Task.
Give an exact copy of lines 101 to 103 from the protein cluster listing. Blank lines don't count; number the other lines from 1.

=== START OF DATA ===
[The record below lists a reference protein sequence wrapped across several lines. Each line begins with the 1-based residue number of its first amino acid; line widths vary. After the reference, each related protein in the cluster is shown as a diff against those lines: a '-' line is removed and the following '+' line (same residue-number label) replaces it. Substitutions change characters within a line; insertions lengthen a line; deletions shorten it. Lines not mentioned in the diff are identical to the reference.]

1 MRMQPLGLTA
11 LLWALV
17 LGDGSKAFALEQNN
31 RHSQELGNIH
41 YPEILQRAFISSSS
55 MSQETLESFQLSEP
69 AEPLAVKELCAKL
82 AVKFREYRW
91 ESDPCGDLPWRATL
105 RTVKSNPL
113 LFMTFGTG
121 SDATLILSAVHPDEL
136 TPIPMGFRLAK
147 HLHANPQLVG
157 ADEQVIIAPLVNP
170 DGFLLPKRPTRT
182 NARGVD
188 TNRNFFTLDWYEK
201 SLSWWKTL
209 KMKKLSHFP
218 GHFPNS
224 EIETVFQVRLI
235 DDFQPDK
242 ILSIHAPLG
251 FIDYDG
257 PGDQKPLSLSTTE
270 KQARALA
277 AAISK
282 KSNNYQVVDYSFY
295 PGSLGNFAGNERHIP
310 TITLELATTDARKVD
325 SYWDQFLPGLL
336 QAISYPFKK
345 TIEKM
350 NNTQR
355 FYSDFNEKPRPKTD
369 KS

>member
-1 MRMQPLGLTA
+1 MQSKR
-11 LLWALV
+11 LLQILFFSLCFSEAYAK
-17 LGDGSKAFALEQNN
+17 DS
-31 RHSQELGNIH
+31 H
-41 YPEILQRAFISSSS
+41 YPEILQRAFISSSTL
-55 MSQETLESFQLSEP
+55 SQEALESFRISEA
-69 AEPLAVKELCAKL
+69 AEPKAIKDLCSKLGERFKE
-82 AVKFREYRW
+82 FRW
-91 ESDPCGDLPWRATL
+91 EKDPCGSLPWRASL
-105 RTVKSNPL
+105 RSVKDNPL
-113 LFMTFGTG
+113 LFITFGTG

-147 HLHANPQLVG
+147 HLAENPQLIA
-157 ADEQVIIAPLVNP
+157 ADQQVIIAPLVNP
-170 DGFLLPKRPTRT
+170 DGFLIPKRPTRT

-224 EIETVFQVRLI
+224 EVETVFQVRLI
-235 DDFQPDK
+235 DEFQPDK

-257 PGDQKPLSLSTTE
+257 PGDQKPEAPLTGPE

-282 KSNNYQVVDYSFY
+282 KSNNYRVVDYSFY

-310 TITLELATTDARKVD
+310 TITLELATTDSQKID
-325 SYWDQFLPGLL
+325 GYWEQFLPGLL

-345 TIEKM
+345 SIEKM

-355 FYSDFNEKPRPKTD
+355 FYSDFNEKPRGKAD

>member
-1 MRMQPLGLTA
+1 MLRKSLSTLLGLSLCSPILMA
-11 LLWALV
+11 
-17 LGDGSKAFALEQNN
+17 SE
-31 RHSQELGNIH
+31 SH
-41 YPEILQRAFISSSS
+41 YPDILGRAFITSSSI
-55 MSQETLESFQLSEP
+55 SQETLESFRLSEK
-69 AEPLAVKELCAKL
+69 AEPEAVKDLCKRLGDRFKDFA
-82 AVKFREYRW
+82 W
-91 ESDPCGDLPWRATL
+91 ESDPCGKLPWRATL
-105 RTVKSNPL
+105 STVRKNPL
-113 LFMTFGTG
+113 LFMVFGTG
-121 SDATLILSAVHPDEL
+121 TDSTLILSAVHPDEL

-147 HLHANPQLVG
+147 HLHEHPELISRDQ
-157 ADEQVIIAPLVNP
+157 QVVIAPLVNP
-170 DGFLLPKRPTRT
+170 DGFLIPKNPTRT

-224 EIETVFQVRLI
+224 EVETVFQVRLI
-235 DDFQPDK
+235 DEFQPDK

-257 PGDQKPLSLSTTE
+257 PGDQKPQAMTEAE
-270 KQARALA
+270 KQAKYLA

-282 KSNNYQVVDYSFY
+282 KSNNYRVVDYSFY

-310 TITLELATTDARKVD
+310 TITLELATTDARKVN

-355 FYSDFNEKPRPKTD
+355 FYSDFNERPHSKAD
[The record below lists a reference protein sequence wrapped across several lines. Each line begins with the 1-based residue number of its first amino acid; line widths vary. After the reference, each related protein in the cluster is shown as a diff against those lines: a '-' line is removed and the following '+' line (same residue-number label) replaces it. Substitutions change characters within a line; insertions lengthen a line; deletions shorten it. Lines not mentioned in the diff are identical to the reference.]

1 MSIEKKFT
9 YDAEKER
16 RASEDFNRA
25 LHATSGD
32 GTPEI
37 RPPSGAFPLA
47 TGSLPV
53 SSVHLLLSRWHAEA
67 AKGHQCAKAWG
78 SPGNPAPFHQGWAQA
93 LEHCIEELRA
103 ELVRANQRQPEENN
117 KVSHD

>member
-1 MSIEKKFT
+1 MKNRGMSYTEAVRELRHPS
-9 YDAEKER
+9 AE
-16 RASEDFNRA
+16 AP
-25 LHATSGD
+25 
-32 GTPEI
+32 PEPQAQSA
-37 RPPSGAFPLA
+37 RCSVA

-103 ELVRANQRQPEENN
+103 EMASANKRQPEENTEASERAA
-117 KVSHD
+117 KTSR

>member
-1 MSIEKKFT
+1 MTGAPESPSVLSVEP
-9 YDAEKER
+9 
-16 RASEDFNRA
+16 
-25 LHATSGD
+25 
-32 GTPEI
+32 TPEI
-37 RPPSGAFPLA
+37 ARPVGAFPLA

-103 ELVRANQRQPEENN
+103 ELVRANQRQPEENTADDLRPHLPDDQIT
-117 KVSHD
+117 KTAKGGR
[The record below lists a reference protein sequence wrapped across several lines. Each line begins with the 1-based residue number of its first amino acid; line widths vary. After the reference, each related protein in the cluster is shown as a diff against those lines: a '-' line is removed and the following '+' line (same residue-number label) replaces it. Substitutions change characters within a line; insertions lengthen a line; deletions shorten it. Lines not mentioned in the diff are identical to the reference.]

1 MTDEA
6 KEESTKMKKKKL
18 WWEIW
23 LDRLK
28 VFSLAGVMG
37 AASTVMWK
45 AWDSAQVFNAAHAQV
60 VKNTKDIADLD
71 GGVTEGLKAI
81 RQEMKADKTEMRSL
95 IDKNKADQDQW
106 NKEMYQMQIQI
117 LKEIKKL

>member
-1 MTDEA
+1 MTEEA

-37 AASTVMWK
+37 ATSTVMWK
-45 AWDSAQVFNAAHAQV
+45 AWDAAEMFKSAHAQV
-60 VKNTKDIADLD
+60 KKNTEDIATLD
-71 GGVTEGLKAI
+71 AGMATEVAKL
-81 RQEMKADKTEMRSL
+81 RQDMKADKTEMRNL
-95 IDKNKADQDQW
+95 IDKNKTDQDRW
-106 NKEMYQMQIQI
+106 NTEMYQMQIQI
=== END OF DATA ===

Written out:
-91 ESDPCGDLPWRATL
+91 ESDPCGKLPWRATL
-105 RTVKSNPL